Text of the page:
OEM has been applied to identify heart attack patients at increased risk for further heart attacks. In this example, the method graphically illustrates risk over levels of two biomarkers of heart health: HDL (“the good”) cholesterol, and C-reactive protein (CRP), a marker of systemic inflammation.
The graph at right delineates combinations of the two marker levels associated with high-risk patient subgroups (peaks) and low-risk patient subgroups (valleys).
In this example, the OEM approach has been extended to treat genetic data with the figure presenting OEMs for two states of a single nucleotide polymorphism (SNP) that show a well-defined, high-risk subgroup for one of the SNP states and virtually no risk for the other SNP state. OEM can therefore be used to predict whether patients who have already suffered heart attacks are at higher risk for a repeat occurrence.
The team of researchers behind the patent has been collaborating since the late 1990s to come up with new approaches to identify high risk populations. They believe this method has the potential to help physicians improve personalized patient care.
UR Ventures, the technology transfer operation at the University of Rochester, is actively seeking an industrial partner who can make this diagnostic tool available to healthcare providers.
To learn more about licensing OEM, contact Matan Rapoport at UR Ventures.
While many teenagers are spending their summer riding bikes or going to the beach, students in the University of Rochester Medical Center’s Pathology IT Group can be found learning gross anatomy in the morgue, studying histology in the library, or huddled over a microscope together discussing a possible diagnosis.
In my eight weeks at Strong Memorial Hospital, I was able to explore medicine and pathology at a level that is a privilege rarely granted to college undergraduates. I spent my days among Pathology attendings, residents, and medical students, and was fortunate enough to be welcomed as a part of the Pathology team.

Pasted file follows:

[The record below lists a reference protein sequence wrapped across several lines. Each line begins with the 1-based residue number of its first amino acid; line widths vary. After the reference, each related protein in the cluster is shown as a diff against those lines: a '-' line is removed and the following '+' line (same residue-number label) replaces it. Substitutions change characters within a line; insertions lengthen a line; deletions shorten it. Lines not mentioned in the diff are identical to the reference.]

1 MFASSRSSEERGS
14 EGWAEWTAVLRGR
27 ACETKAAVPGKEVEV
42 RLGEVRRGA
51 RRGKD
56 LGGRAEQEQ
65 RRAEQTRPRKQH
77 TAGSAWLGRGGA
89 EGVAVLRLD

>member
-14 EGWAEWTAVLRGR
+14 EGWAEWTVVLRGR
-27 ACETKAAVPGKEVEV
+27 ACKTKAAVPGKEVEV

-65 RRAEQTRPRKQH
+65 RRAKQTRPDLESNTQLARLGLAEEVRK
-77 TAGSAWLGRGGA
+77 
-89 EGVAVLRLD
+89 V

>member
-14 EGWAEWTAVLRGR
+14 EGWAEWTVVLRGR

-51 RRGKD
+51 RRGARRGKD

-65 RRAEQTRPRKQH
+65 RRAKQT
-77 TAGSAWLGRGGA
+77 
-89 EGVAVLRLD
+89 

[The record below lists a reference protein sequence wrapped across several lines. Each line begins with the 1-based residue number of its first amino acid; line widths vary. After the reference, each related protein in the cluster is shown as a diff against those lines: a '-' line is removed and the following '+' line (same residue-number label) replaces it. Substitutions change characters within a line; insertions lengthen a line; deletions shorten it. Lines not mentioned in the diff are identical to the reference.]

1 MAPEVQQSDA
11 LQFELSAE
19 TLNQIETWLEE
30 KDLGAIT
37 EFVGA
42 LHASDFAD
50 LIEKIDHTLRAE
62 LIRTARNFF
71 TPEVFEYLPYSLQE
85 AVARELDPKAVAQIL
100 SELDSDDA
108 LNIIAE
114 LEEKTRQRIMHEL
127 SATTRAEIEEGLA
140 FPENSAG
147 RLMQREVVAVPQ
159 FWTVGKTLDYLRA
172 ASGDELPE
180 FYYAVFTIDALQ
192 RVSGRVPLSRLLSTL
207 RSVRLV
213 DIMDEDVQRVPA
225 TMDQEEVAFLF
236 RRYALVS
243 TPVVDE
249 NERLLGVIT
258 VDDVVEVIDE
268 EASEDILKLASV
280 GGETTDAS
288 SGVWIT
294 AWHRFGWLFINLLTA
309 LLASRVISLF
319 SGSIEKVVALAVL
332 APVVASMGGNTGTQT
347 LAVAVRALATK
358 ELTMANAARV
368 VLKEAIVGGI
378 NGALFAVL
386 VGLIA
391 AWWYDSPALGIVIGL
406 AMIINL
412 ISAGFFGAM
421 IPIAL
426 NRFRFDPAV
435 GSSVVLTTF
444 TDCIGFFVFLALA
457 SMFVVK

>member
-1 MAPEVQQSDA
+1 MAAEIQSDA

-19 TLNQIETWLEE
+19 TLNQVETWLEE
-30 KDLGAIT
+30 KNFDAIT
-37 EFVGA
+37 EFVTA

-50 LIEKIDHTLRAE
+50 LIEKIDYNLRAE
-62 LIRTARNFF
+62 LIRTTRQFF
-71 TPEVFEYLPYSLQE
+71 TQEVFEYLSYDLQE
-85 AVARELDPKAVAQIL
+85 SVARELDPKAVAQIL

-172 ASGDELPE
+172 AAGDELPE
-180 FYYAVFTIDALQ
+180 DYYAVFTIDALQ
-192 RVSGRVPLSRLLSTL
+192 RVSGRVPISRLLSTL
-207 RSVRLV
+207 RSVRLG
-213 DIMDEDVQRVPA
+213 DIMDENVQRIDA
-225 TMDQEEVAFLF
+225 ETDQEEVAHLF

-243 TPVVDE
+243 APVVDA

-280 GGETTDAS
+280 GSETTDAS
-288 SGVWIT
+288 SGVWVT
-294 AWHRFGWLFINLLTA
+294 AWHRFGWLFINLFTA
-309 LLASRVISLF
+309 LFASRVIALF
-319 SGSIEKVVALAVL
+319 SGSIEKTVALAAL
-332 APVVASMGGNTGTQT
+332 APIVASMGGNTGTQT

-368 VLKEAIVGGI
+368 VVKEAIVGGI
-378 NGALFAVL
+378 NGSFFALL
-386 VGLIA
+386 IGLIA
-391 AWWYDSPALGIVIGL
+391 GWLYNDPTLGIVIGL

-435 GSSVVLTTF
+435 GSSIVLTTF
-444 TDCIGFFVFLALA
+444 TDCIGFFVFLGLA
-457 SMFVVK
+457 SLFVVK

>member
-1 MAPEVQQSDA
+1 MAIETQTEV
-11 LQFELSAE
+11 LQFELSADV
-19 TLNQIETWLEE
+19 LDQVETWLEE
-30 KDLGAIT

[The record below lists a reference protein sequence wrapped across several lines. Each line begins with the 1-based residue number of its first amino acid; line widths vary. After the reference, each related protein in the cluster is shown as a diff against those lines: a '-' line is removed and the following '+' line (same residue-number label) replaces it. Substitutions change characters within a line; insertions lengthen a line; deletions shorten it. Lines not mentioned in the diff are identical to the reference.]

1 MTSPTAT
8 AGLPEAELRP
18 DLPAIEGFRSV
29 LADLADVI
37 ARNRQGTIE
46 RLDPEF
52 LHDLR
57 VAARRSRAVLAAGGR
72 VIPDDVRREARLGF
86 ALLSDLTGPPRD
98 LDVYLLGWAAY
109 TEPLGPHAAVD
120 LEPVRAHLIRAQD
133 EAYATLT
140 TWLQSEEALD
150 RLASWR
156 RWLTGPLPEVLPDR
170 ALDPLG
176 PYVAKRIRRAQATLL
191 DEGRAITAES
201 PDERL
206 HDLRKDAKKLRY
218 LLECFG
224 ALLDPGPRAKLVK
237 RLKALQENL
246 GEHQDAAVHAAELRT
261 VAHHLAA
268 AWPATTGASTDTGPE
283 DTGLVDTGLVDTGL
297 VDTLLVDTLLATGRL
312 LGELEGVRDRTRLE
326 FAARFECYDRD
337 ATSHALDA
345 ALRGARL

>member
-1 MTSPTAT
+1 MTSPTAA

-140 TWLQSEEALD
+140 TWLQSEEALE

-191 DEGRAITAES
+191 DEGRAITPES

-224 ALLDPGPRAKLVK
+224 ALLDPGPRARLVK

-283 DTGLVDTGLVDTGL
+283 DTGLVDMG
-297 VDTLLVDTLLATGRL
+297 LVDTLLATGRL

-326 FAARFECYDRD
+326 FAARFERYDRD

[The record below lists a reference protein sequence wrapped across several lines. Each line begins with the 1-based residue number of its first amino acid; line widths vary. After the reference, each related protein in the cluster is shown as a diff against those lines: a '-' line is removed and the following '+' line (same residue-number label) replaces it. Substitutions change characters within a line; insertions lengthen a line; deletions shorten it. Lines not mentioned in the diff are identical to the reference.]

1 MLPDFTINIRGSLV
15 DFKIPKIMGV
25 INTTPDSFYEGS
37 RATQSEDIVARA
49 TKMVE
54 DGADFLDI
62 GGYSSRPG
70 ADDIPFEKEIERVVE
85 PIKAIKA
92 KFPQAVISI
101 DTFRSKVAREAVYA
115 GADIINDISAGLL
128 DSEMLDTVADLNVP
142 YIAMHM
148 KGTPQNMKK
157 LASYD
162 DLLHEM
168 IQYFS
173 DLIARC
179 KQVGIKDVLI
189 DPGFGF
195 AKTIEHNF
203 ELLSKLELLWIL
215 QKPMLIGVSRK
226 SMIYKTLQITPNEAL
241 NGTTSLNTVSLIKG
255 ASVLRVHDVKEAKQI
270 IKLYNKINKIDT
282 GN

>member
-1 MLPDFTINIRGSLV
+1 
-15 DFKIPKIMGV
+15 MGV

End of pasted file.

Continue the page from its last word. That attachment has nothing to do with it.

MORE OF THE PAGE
Not only was I able to observe medical students on their Pathology rotation, but I also saw the director of Autopsy testify on a homicide case in court. I went to weekly conferences with residents and attendings, watched an autopsy, and learned how to read pathology reports. I learned about how patient diagnoses are made and became personally involved in research on Lynch Syndrome. Furthermore, I got to shadow in general surgery and explore other paths within the medical field.
This program challenged me and my fellow students to grow both intellectually and emotionally. At first, it seemed daunting to learn about the histology of the human body and medical terminology used to diagnose things like a “tubular adenoma” or “sessile serrated polyp.” However, we made rapid progress so that, by the end of the summer, our confidence grew. We experienced both the power and pitfalls of medicine as we learned to discuss an emotionally-charged autopsy and consider the needs of patients that go beyond their medical conditions. Gradually, we learned more about the emotional maturity necessary to handle these challenges – and this was illuminating.
Under the mentorship and guidance of Dr. Jennifer Findeis-Hosey, each member of the Pathology IT Group was able to tailor the experience to his or her own personal interests and ambitions. I emerged from my own experience better prepared for medical school, even more motivated for my sophomore year at Cornell. This experience gave me a strong desire to give back to the Department of Pathology and Laboratory Medicine and the medical community, and to pay forward the mentorship that I have received.
About the Author:
Elena Gupta is a rising sophomore at Cornell University. She is one of more than a dozen high school and undergraduate students enrolled in the Pathology IT Program at URMC.
Dr. Richard Burack, director of Hematopathology, together with Dr. Tim Mosmann of the Center for Vaccine Biology and Immunology, has received a $50,000 pilot grant from Wilmot Cancer Institute.
The investigators will use the funding to develop multiple research collaborations to investigate the role of immune-senescence in lymphomagenesis, the role of immune microenvironment in determining response to therapy, and the role of immune function in the symptoms of lymphoma via analysis of rare immune cell populations by advanced flow cytometry.
The proposal was one of two winners in the latest round of Wilmot Pilot Awards for cancer research, announced in July. There were seven applicants in total.
According to research director Hucky Land, Ph.D, the awards went to the projects that the reviewers thought had the most potential to develop into Program Project Grants (P01) from the National Institute of Health (NIH). Wilmot’s goal is to obtain several P01s in the coming years.
- Courtesy of Wilmot Cancer Institute